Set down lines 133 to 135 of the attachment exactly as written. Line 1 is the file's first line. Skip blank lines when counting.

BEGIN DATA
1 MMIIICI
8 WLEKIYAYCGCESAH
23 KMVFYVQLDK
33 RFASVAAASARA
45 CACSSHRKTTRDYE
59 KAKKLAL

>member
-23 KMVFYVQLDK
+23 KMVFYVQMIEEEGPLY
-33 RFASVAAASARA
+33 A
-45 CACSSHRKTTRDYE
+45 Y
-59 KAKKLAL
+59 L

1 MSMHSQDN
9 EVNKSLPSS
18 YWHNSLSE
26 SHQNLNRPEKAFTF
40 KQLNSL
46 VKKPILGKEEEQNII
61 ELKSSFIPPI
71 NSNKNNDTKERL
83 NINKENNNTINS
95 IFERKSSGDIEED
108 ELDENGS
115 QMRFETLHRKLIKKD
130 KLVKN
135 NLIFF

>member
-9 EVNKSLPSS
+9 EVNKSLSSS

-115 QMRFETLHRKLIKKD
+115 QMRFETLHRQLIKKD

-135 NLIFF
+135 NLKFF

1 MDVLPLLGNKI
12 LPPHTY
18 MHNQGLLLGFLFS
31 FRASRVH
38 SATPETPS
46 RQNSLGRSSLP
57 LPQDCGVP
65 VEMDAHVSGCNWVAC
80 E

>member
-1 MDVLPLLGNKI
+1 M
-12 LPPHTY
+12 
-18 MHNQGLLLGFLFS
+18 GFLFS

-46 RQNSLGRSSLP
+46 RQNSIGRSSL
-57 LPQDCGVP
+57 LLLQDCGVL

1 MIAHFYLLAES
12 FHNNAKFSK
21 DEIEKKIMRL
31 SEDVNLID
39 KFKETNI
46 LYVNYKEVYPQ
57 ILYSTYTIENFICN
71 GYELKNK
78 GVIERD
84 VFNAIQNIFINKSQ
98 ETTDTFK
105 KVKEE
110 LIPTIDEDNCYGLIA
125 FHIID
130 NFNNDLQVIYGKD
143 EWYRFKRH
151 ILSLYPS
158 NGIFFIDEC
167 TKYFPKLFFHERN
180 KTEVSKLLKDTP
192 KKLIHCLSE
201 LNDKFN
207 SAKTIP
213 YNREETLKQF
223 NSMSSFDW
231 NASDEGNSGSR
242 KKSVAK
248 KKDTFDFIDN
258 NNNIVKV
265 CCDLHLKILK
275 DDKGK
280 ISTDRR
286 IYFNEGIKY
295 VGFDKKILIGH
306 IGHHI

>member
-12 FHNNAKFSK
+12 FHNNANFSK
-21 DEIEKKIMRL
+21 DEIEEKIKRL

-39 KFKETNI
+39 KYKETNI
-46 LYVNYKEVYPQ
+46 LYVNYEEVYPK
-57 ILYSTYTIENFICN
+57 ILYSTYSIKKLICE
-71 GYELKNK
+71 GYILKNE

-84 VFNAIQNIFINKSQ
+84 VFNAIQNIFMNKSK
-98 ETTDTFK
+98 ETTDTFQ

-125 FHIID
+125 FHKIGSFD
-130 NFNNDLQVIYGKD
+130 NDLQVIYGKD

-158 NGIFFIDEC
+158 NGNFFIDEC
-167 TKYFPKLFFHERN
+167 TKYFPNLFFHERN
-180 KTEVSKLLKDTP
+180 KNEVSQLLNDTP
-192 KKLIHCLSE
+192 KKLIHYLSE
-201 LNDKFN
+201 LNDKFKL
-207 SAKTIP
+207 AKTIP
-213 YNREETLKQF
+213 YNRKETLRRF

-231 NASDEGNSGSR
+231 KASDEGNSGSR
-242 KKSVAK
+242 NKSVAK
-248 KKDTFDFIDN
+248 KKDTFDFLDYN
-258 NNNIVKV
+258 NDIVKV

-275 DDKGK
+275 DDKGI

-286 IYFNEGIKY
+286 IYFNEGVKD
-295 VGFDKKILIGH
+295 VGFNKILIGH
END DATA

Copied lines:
-258 NNNIVKV
+258 NDIVKV

-275 DDKGK